DomeLight by Jim Zachary

DomeLight by Jim Zachary

Once again the press has protected the public's right to know.

It happens all the time.

However, it does not always make the headlines and often times the public does not know everything that journalists do to keep the actions of government out in the open.

This time a journalist alerted the Georgia secretary of state's office that documents providing details about the state's new $107 million voting system had been illegally redacted.

Of course, the state should be commended for being so responsive and fully disclosing the documents that should have never been redacted.

Deputy Secretary of State Jordan Fuchs said in a prepared statement, “In the spirit of good governance and transparency, we are glad to supply voters with these documents. Our new voting system, including new Poll Pads, are our most secure system to date and we are proud both Dominion and KNOWiNK will be supplying the state with voting equipment.”

The SOS office provided some additional details, explaining that the new paper-based voting systems include an electronic Poll Pad, ballot marking device and printer and ballot box scanner. State officials have said the new system is supposed to provide additional security and multiple checkpoints along the way for voters to confirm their ballots.

The previously redacted documents outline what the state called the high-level security used by new voting system.

The ironic thing is that there were no apparent reasons to redact the information that had been concealed from the public and, in fact, the SOS office said the now disclosed information does not compromise the integrity of the new voting system in any way.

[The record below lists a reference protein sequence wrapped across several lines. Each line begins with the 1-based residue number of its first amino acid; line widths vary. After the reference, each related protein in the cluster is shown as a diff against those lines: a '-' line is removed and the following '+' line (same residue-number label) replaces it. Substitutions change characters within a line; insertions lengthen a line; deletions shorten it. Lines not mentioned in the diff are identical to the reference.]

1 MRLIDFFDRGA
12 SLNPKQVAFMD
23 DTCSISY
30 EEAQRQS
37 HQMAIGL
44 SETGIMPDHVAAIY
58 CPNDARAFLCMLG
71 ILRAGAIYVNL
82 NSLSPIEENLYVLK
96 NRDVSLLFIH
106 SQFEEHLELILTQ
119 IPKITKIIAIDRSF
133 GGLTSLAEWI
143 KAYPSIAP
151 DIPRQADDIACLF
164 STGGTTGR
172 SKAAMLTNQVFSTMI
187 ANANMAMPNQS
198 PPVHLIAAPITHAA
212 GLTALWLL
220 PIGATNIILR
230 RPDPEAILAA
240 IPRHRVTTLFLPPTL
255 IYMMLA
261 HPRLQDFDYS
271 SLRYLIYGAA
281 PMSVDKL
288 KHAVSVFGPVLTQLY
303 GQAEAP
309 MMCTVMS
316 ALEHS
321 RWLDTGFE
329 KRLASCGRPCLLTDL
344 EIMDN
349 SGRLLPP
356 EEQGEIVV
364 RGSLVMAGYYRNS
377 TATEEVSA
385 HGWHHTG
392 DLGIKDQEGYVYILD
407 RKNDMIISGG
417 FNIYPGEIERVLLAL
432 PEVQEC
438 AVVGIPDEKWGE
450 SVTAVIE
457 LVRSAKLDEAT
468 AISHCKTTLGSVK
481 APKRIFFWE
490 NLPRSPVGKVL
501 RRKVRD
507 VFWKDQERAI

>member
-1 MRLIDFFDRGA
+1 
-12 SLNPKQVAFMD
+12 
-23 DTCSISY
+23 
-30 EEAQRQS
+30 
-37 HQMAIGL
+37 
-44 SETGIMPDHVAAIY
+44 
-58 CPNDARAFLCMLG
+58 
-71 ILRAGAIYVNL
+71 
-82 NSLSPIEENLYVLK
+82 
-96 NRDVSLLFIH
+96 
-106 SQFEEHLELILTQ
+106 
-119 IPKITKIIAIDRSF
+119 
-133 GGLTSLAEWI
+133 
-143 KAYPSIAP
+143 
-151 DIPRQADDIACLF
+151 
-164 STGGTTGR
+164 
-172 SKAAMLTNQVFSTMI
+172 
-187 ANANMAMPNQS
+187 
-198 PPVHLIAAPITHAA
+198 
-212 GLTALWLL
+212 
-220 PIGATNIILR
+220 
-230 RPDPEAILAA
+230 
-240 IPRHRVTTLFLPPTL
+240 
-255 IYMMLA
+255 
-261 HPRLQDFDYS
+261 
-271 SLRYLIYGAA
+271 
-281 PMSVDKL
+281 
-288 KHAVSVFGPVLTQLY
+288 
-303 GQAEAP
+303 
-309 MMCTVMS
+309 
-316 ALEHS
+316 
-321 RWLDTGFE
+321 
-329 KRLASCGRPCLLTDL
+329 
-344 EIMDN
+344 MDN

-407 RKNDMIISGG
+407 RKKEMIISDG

In un-redacting the document, the state also transparently provided a link to all the information: https://bit.ly/34ZqmsC

So, it would seem that the information itself was benign but the bigger picture here is that public information, no matter how innocuous, should always be accessible — easily accessible — to the public. 

Open government laws are not media laws. Sunshine Laws exist to protect everyone's right to know and to give the general public easy access to government documents.

By making frequent open records requests, championing transparency and holding the powerful — especially the government — accountable the press consistently defends the public's right to know and, in that way, is always a friend of the people. 

CNHI Deputy National Editor Jim Zachary is CNHI's regional editor for its Georgia, Tennessee, Mississippi, Alabama, Florida and Texas newspapers and editor of the Valdosta Daily Times. He is vice-president of the Georgia First Amendment Foundation.

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